Bengal Chief Minister Mamata Banerjee, fighting to defend her turf against the BJP’s aggressive campaign to score in the national election, today thanked a range of opposition parties, including the Congress and Mayawati, for their support.
Several leaders rallied behind Mamata Banerjee as she attacked the Election Commission’s decision to cut short the poll campaign in Bengal following violence on Tuesday at BJP president Amit Shah’s roadshow in Kolkata.
“Thanks and gratitude to @Mayawati, @yadavakhilesh, @INCIndia, @ncbn and others for expressing solidarity and support to us and the people of #Bengal. EC’s biased actions under the directions of the #BJP are a direct attack on democracy. People will give a befitting reply,” the Chief Minister tweeted.
Accusing the Election Commission of acting on the instructions of the BJP, Mamata Banerjee called the move “unethical and unconstitutional” and a “gift for Prime Minister Narendra Modi”, who was to address two more rallies on Thursday.
She also commented: “You called Rajiv (Gandhi) a corrupt leader. You called Sonia ji (Gandhi) corrupt too. Rahul (Gandhi) too. Priyanka Gandhi too. Mayawati too and you called me corrupt too. Arvind (Kejriwal) also. Who haven’t you called corrupt?”
Today, many of these leaders returned the gesture.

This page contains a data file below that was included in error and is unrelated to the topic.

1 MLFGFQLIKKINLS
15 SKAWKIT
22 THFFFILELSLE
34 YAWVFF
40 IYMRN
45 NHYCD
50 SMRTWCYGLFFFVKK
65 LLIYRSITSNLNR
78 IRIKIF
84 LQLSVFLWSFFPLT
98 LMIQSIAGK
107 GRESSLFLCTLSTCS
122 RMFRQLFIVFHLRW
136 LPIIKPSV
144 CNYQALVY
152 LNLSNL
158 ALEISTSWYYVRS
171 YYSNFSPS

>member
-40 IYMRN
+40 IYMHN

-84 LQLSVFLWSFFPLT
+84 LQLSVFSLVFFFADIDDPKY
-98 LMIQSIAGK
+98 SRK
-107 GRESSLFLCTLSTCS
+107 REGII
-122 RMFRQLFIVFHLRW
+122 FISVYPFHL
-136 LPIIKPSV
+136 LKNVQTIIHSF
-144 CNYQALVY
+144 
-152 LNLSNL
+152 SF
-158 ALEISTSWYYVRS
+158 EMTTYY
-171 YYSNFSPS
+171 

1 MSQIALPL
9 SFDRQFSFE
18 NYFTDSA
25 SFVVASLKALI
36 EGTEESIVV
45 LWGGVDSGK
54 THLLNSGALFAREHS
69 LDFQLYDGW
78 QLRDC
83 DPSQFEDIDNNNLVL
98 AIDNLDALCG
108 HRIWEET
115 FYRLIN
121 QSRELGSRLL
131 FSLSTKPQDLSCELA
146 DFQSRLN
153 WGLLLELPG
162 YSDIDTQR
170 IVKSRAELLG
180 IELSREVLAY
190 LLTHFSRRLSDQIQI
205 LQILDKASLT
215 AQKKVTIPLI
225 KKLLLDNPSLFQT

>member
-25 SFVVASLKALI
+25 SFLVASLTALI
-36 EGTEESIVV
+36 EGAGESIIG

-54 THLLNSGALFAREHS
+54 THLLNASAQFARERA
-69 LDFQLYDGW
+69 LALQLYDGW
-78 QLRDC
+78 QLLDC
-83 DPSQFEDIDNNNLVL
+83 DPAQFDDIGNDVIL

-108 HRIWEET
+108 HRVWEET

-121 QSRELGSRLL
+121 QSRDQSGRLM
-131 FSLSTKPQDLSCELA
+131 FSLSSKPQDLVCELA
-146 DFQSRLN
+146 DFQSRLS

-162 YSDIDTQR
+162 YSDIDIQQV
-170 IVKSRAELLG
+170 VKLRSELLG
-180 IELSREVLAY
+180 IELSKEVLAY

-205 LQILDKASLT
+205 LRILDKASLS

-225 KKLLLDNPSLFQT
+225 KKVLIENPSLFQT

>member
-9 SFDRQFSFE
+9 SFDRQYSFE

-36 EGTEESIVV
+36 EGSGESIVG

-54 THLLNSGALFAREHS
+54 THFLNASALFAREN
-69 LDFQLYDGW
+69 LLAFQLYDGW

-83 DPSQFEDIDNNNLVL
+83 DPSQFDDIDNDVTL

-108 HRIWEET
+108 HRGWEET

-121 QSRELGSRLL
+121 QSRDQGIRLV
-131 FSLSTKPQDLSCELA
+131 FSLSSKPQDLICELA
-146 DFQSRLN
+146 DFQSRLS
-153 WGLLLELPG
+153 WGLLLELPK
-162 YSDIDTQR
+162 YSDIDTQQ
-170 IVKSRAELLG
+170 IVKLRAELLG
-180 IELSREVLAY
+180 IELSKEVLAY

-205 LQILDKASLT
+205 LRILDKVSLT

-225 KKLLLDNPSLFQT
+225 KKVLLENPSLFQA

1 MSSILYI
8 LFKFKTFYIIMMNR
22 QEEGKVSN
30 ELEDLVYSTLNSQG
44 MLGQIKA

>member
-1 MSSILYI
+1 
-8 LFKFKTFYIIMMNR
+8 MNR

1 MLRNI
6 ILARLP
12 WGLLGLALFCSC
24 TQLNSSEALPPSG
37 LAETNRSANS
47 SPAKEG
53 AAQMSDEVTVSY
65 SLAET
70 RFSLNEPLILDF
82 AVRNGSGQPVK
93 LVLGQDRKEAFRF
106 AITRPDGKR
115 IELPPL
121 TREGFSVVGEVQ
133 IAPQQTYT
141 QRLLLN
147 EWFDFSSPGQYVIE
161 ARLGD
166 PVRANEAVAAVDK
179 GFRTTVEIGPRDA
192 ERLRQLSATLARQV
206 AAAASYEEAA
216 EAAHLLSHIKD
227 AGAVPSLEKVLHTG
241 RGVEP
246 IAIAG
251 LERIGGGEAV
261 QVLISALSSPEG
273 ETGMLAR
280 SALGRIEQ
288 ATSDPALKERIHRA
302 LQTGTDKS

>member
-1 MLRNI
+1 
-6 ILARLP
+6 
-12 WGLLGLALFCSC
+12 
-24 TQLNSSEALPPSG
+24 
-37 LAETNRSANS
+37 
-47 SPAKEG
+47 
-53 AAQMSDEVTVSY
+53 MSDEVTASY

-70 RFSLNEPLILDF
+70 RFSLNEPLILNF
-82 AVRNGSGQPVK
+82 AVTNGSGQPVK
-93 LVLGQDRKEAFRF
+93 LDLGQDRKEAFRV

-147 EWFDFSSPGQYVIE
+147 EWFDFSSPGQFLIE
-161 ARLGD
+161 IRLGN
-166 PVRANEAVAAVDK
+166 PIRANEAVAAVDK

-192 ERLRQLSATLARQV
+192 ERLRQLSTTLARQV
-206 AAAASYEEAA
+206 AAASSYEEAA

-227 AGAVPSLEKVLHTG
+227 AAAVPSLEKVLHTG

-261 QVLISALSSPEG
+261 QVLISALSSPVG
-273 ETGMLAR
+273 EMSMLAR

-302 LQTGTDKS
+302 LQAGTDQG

Backing Mamata Banerjee, Mayawati accused Prime Minister Narendra Modi, Amit Shah and other BJP leaders of “planned targeting” of the Bengal Chief Minister in a “disgusting” and dangerous manner. “This is unbecoming for the Prime Minister of the country,” the Bahujan Samaj Party (BSP) leader said.
The Congress called the election panel’s move “an unpardonable betrayal of the Constitution” and alleged that the poll body had “become a pawn in the hands of the Modi-Shah duo.”
The order was aimed “solely at giving a free pass to the PM’s rallies,” said Congress spokesperson Randeep Surjewala, questioning whether the MCC (Model Code of Conduct) had become “Modi Code of Misconduct”.
The national election campaign and voting in Bengal has been marked by violence and clashes between workers of the BJP and Trinamool. On Tuesday evening, Amit Shah’s first roadshow in Kolkata ended with clashes and the vandalizing of a statue of iconic 19th century reformer Ishwar Chandra Vidyasagar. Both parties accused each other of inciting the violence and desecrating the statue of an icon passionately revered by Bengalis.
Amit Shah accused the Trinamool of attacking his roadshow as a part of a “conspiracy”. Trinamool leader Derek O’Brien, in turn, called the BJP chief “Dhokabaaz” and “pukeworthy”. He also held up what he called video proof that the BJP was behind the vandalism.
With inputs from agencies
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